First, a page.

One of the reasons that I've been posting very little here lately is that I am gearing up to go into the field in July, for some excavation, 3D modeling, and osteological analysis at the site of Oplontis outside of Pompeii. My goal for the summer is to blog here about that fieldwork, although it'll likely take the form of writing about work-life balance. You see, I'm bringing my family to the field for the first time! So I'll send missives about the adventures of traveling and seeing Europe with my 8yo and 3.5yo daughters and software engineer husband.
|Found this on Pinterest as a "summer archaeology excavation|
outfit". To which I say Hahahahahahahahahahahahahaha!
In preparation, since I really haven't been in the field in a while, save a few weeks every other summer, I've been restocking my archaeological toolkit -- not the actual equipment, since my Marshalltown doesn't age, but my field clothing. Between the changes in site rules in Italy and the changes in my body following two kids, my old field garb isn't cutting it. Shirts are a no-brainer, and Italy requires EU-rated steel-toed boots, but that leaves the question of pants.
Ladies' pants are problematic. I'm currently wearing jeans that fit me well, but that annoy me because they have lady-pockets. You know, the teeny half-pockets (or sometimes no pockets!) that you can't fit anything in except lipstick because of *course* that's the only thing I want to carry with me. I've also found that ladies' khaki pants (no laughing here, Brits!) are woefully inadequate for fieldwork, especially if purchased at a store like Old Navy. The fabric is thin, the pockets are sad, and the worst part is that the men's pants are far more useful and rugged... and usually cheaper. My last pair of field pants was a men's style and size (plus a belt), since I had to prioritize function over fit.
To remedy this, I did what any social media maven would do: crowdsourced suggestions for archaeological ladypants. If you're also looking for rugged but lightweight pants for the field, here's a big ol' list that is only vaguely organized. (Full disclosure: I've not tested any of these except Rothco.)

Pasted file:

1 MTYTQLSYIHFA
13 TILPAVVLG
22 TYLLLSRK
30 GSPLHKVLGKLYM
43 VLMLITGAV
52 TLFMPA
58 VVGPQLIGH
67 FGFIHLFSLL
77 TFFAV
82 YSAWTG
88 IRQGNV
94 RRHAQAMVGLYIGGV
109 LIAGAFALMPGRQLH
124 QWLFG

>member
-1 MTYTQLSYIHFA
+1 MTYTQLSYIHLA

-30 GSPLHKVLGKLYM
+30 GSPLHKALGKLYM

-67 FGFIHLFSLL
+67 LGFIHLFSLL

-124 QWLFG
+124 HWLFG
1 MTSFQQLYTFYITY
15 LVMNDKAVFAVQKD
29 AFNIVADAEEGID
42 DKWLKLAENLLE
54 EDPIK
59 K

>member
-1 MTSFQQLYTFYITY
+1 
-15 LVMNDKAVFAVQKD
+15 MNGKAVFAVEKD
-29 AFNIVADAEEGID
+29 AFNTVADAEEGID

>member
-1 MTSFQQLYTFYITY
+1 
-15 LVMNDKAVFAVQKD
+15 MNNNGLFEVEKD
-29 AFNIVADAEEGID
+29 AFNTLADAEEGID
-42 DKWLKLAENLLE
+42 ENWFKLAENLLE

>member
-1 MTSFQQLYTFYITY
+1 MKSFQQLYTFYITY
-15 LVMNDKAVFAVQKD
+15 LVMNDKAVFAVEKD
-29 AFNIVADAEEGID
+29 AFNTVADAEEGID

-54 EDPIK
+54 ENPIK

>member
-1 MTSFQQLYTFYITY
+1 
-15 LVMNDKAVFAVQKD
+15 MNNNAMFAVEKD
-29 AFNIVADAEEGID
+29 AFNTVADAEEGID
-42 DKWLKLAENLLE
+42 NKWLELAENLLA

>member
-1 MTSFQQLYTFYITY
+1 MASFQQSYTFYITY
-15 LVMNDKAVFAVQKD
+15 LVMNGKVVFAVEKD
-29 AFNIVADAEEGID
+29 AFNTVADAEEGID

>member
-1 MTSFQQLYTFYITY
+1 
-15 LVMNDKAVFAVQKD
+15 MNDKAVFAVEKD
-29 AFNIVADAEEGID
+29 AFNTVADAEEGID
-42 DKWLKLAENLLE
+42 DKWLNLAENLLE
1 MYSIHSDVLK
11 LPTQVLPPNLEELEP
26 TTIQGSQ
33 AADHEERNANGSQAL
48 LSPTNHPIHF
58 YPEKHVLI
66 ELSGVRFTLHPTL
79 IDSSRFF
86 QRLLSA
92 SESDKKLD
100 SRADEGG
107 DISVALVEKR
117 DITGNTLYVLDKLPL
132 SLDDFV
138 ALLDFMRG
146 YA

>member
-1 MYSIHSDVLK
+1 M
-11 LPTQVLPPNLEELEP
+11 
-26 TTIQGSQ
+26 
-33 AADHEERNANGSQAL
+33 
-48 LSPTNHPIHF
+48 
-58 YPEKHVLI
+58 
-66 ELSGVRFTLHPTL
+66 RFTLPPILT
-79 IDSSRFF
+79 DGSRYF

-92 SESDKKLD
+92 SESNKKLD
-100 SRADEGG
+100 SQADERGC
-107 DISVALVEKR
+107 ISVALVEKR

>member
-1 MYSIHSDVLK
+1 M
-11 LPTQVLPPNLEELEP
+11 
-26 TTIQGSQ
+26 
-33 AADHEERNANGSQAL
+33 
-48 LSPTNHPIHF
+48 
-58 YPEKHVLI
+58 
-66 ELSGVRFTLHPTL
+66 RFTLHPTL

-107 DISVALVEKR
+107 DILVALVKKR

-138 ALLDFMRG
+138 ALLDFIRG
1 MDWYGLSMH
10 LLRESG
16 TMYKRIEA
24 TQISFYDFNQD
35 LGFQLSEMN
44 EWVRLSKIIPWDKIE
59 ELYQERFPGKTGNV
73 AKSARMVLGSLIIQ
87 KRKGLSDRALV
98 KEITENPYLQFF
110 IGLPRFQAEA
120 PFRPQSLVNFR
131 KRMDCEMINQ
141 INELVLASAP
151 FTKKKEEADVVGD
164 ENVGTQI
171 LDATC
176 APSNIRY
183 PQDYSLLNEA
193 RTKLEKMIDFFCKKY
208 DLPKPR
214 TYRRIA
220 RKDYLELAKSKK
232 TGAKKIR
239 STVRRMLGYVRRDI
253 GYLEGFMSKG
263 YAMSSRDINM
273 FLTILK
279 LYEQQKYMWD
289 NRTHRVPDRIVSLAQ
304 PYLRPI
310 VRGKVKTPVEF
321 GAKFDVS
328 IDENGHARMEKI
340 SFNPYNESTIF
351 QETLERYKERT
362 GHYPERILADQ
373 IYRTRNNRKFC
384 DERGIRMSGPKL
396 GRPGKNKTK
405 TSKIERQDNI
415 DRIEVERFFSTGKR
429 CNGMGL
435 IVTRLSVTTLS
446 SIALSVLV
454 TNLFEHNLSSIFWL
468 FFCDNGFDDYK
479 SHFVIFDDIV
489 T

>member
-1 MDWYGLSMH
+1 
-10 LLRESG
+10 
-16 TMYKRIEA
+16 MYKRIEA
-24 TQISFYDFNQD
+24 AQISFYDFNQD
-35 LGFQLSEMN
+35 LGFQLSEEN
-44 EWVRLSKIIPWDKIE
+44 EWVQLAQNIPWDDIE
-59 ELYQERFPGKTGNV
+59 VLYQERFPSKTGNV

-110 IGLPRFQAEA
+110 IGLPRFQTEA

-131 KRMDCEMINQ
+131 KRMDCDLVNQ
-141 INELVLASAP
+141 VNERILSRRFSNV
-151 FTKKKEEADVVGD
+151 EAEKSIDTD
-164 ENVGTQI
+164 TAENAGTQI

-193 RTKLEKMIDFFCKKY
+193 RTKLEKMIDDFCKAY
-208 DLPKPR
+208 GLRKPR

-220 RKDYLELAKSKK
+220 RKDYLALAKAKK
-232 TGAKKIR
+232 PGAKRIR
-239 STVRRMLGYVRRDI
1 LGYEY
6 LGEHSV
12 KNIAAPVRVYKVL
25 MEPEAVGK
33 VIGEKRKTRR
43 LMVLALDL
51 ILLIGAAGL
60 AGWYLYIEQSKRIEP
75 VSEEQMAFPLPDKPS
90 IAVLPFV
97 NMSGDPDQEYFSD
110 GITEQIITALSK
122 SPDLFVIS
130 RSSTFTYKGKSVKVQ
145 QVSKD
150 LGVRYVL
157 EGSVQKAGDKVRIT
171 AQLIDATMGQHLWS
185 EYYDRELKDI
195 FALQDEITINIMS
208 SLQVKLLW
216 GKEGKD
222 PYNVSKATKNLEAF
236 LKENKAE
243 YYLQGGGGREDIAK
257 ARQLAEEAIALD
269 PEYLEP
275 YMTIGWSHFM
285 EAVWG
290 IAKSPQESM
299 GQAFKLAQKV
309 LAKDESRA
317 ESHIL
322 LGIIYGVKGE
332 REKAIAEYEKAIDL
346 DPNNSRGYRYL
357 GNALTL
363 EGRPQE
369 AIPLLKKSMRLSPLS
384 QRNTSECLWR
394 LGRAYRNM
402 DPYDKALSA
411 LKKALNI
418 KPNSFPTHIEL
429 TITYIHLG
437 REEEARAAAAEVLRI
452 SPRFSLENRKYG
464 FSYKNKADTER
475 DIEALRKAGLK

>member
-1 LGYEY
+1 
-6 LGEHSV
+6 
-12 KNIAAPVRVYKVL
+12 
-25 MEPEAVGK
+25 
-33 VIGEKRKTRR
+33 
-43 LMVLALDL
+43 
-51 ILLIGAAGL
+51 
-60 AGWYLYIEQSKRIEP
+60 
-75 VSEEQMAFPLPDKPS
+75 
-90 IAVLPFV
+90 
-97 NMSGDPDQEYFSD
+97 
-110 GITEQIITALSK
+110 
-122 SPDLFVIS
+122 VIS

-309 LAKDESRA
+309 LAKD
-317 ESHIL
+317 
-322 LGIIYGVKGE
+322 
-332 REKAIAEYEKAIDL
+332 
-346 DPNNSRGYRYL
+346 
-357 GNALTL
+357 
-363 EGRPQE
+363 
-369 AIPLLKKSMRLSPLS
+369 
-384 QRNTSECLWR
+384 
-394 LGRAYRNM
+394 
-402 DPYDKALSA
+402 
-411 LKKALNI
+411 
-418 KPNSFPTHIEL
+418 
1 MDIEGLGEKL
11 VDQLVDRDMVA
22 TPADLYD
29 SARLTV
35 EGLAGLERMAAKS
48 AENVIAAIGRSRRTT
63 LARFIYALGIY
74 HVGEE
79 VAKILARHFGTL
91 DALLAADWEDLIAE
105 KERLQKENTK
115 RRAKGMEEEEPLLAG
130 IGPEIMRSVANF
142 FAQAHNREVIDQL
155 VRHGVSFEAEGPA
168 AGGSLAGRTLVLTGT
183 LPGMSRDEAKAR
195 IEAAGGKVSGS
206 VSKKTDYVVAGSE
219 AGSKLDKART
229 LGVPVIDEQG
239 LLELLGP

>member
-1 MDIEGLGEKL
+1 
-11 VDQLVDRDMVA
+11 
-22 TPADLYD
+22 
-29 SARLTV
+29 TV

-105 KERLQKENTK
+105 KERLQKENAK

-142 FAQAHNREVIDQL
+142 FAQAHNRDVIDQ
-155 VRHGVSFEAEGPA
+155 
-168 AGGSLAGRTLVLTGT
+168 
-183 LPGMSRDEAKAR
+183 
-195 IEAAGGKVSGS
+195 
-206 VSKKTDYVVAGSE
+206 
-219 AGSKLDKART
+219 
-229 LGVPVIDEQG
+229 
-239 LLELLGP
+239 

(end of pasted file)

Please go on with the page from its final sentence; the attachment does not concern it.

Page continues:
- Columbia Sportswear. Among the recommendations here were the fishing pants. To save on the cost, find an outlet near you.
- REI. Highly recommended were the Sahara pants - there's a regular kind and a kind that can be rolled up when you get hot. Bonus points: these were also recommended by a recently postpartum archaeologist.
- Eddie Bauer. The zip-off hiking pants, rip-stop pants, and the Horizon pant were recommended (which also rolls up).
- These stores were recommended as well, but no specific pants were mentioned: Academy Sports, Tractor Supply Company, Bass Pro Shops.
- Eastern Mountain Sports
- LL Bean, specifically the cargo pants
- Duluth Trading Company
- Kühl Clothing, recommended especially for curvy bodies
- Ex Officio's Bugsaway pants were recommended for folks who work in extremely fly- and mosquito-heavy areas
- GT/5.11 Tactical gear pants (although I note that the ladies' pants are more expensive than the men's in pretty much all categories, which is disappointing)
- Prana pants, specifically the Halle style
- Red Ants Pants, which are heavy-duty pants made specifically for women's bodies by a woman-owned and woman-run company (if they weren't so expensive, I'd totally try them out!)
- Woman Within cargo pants were suggested. It's clothing specifically designed for sizes 12W and up.
- Army surplus was recommended for either hiking combats or paratrooper style pants. I found the Rothco brand of fatigues online at Amazon and ordered a couple, mostly because of the drawstring waist/side tabs at the waist, figuring that would get me through weight fluctuations.
- Workout pants / activewear. I don't think this is allowed where I work, but if you are in a more lax country, sweat-wicking workout capris or other activewear could be a good bet. I was warned, though, that mosquitoes can bite through the thin stuff (see Ex Officio above).
|The author in 2003 as "queen of the trench"|
at the site of Azoria on Crete. Definitely
can't wear this sort of field gear now!
Thanks muchly to all the ladypants wearers who contributed to my Facebook thread: Traci Ardren, Jo Buckberry, Sarah Levin-Richardson, Julie Hruby, Kate Ellenberger, Erin Stevens Nelson, Claire Terhune, Mindy Pitre, Tanya Peres, Katie Brewer, Amanda Mathis, Beth Koontz, Jane Holmstrom, Liz Berger, Kate Spradley, Megan Perry, Sonia Zakrzewski, Michelle Ziegler, Sheri Pak, Jess Beck, Anna Osterholtz, Sarah Miller, Ruth Beeston, Carlina de la Cova, Sarah Rowe, and Shannon Hodge. And thanks to the menfolk who also suggested pants: Dimitri Nakassis, Andy Danner, Stephen Savage, and Jim O'Hara.
Clearly, the sheer number of people with opinions on this topic means finding good archaeo-pants is a very real concern!